Service beings promptly at 5:30 p.m., and during service I have lots of lemon water (always) from my S’well bottle, and a mapo snack (we in the kitchen colloquially call anything we eat at any point in our work day a “snack”), which is a small rice bowl of a half-cup of salt-cod fried rice and three blocks of tofu with the spicy pork ragout (tasting the batched food items to make sure there is consistency). I also have small bites of tasting food as it goes out: umeboshi and kale, egg-roll ends. Service ends at midnight, and at my computer, I have my typical end-of-service “big ass salad”: lots of watercress, gem hearts, mint, cilantro, mung-bean sprouts, bean sprouts, smoked chicken, peanuts, sesame, and flaxseed, dressed with a bit of hoisin, lime, and fish sauce.

Later, I meet my friends for a quick one at Legion — a rarity, as I hardly ever go to Williamsburg, but I’m feeling good and hang for a friend’s DJ set while I sit and catch up with friends. Over a tequila shot and a Tecate with lime, he shows me his working cover art of his new record.

Friday, January 8
Kind of a day off. I start my afternoon meeting two of my closest buddies, Shane Feirstein, owner of my neighborhood bar in Bed-Stuy, Lover’s Rock, and Arley Marks, beverage director of Dimes and co-owner of the soon-to-be meadery Enlightenment Wines. These guys are my brothers, and I love them. They’ve recently converted me to their favorite pho spot, Pho Vietnam 87 on Chrystie.

This place is the best. We like the nuanced details that make it special: the use of lime versus lemon, the generous portion of lettuces and herbs (all of which are super fresh), and that we each get our own (nuoc cham) dipping fish-sauce bowl, which makes double-dipping totally okay. We also agree we are equally obsessed with the unknown visionary who loves trains and created the loud train motif which echoes through the entire space. There is a mini train mock-up, complete with a rail attached to the ceiling at the end of the restaurant, that looks like it could have been at a Warner Bros. store at the mall. We also appreciate the three single-person bathrooms, because we could all go at the same time if we wanted to.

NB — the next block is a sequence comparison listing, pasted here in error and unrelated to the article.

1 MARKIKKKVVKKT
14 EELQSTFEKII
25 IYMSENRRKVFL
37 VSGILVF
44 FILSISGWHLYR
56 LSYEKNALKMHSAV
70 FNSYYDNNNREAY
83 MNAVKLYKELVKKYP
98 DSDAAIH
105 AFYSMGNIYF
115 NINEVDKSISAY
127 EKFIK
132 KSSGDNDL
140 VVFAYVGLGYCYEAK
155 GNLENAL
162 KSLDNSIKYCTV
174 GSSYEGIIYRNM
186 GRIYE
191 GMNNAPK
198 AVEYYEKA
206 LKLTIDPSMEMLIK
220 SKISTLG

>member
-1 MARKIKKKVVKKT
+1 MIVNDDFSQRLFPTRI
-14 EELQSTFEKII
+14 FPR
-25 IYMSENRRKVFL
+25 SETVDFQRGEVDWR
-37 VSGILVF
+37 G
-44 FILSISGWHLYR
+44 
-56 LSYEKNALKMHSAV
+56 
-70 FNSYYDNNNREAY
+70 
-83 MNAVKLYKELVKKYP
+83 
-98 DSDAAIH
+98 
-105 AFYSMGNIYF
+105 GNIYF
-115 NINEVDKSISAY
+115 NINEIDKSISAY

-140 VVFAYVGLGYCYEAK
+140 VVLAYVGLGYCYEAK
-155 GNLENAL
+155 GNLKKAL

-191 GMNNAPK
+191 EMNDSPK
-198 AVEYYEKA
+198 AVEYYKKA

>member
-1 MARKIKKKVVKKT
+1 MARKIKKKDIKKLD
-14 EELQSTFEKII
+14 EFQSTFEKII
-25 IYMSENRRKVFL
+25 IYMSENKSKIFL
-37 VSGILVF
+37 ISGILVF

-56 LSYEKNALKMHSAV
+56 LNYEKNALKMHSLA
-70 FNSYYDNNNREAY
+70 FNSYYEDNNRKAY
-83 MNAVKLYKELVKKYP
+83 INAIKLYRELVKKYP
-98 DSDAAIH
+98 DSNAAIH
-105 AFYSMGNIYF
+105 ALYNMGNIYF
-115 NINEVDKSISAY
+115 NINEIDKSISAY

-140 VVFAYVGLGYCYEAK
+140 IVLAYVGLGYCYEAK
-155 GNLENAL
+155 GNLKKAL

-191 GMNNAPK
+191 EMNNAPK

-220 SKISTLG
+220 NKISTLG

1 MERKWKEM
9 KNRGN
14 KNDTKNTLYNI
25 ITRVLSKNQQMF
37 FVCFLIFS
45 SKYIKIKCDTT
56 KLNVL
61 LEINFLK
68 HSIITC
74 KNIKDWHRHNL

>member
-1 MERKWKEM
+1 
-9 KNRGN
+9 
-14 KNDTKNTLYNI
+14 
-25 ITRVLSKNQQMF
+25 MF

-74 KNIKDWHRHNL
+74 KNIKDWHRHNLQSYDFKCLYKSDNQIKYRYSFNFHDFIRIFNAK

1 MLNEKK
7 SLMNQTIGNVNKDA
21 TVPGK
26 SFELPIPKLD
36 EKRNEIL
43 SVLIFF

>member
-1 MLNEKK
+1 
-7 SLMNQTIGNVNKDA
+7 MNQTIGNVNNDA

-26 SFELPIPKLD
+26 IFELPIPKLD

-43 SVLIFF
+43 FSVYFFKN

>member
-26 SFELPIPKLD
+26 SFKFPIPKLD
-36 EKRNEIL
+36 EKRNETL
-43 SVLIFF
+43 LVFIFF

We order beef la lot (ground beef that is seasoned with fish sauce and rolled in betel leaf that looks a lot like small stuffed grape leaves), which are awesome because they come with vermicelli rice patties to roll them up in peanuts, pickled carrot, daikon, and baby spring-onion buds. In the kitchen, they sear the rolls quickly, so the meat is juicy and rare on the inside. So special! We also get the fried spring rolls. I roll those up in lots of the mint and green leaf lettuce that it comes with, and steal Thai basil and bean sprouts from the pho garnish plate. I roll this massive wad and, while squeezing so the packet doesn’t burst, I carefully dunk the roll in the nuoc cham. It’s like a hand salad.

We eat get our own No. 1, which at most pho places is beef pho with everything. I like mine with the eye of round on the side (say beef on side), so you can dunk the rare lean meat in the broth like fondue when you feel like it. No. 1 has a good variety of beef parts: sliced brisket, omosa (bible tripe), beef ball, and beef tendon. My favorite is the few bits of tendon thrown in. To me, the best beef tendon is braised so long that it has the characteristic of a hot Haribo gummy bear — jiggly, chewy, and dense at the same time. Pho 87’s tendon is right at the hot-gummy-bear stage.

Afterwards, we are full and wrap in our layers and hats. After kisses outside, we go to our respective places of work. We’ll probably meet again here next week.